I came across an interesting review of the book this morning written by Mark Coppenger, if you are interested in some of the difficulties he identified in the book. 

16 April 2012

Book Review: Rid of My Disgrace

Justin and Lindsey Holcomb have written a compassionate, helpful treatment of sexual abuse in Rid of My Disgrace (2011).  In the opening chapters, they address the realities of sexual abuse, demonstrating that it is unfortunately commonplace.  Because victims often do not speak of it, we may wonder at how common it actually is. The statistics they cite suggest that it occurs as often as 1:6 for men and 1:4 for women during a lifetime.  I don't want to think of sexual assault occurring with that frequency. 

As they move into the middle of the book, they intersperse autobiographical accounts of abuse with descriptions of emotions like guilt, shame, and anger.  This choice to include the victim perspective moves the book beyond a sterile academic treatment of a very difficult subject. 

In the final part of the book, they provide a rich understanding of Christ's atonement, grounded first in the Old Testament sacrificial system and eventually finding its completion in the New Testament in the person of Jesus Christ.  I would personally have liked this section to be more fully integrated with the sections that came before because it seemed a bit disjointed. 

On the whole, if you have been abused, or if you work with those who may have been abused, I would certainly recommend this book.  The Holcomb's have provided a useful resource for a very difficult issue. 

Doubting Dawkins

I came across a new website, doubtingdawkins.com.  I do hope some people who have been taken in by Richard Dawkins will interact with the material at this site.

15 April 2012

Whiter Than Snow

One of my favorite writers/speakers talking about my favorite Psalm.


Paul Tripp - Whiter Than Snow from Crossway on Vimeo.

Risking our kids by failing to train them

Training in worldview, logic, and apologetics is sadly lacking from most Christian education in the church and the home. I know of very few young people, much less adults, who have invested themselves in knowing how to make a sound defense of the faith.  Christians have no need to bury their head in the sand on issues of life and culture, but too often we do because we don't know how strong our arguments really are.  The truth is on our side.  I found this quote by William Lane Craig to hit home, particularly the couple of sentences I highlighted.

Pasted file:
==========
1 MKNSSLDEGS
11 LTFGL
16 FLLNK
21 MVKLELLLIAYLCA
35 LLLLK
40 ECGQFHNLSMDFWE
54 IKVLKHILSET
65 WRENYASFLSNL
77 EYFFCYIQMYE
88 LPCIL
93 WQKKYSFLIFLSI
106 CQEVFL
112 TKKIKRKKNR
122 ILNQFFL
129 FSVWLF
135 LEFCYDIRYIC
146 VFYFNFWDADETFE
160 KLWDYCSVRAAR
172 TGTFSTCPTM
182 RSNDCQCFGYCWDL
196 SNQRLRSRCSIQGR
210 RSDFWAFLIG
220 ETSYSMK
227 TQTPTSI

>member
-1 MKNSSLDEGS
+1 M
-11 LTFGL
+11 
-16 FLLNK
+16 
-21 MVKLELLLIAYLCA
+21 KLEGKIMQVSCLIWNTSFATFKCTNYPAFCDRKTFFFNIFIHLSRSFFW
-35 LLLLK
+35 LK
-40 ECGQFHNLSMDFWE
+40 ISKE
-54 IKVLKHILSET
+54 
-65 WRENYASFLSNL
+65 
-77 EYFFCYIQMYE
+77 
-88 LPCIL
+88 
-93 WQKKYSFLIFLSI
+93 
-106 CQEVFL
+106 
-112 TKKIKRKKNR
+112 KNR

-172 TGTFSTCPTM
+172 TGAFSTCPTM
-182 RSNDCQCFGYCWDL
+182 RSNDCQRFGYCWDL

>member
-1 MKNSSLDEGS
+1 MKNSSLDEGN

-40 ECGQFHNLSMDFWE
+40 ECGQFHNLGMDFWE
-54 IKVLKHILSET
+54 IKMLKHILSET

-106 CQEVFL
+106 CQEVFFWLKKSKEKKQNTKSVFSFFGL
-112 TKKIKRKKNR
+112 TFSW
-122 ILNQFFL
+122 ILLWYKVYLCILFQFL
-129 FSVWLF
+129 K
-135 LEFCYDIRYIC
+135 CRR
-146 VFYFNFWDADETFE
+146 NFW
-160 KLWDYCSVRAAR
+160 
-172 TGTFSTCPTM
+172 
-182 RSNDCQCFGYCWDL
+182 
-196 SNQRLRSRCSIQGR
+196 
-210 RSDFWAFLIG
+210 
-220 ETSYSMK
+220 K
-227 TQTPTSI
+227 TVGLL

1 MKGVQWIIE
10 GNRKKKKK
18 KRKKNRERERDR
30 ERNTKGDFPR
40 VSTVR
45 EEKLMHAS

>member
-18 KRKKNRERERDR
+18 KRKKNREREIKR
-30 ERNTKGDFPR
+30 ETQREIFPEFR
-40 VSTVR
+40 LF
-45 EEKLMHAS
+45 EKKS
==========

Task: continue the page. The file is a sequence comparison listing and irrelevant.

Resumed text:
"Other students I met with at Princeton were enrolled in a class taught by the New Testament critic Elaine Pagels which they nicknamed the “Faithbusters Class” because of its destructive effect on the faith of many Christian students. They had no way of knowing how far out of mainstream scholarship Prof. Pagels’ views on the Gnostic gospels are. It was a privilege to share with them grounds for the credibility of the New Testament witness to Jesus.
"Their experience is not unusual. In high school and college Christian teenagers are intellectually assaulted with every manner of non-Christian worldview coupled with an overwhelming relativism. If parents are not intellectually engaged with their faith and do not have sound arguments for Christian theism and good answers to their children’s questions, then we are in real danger of losing our youth. It’s no longer enough to teach our children simply Bible stories; they need doctrine and apologetics. It’s hard to understand how people today can risk parenthood without having studied apologetics.
"Unfortunately, our churches have also largely dropped the ball in this area. It’s insufficient for youth groups and Sunday school classes to focus on entertainment and simpering devotional thoughts. We’ve got to train our kids for war. We dare not send them out to public high school and university armed with rubber swords and plastic armor. The time for playing games is past." William Lane Craig


14 April 2012

Free course on the constitution

I came across this link to a free course on the US constitution, if you are interested.  Click here.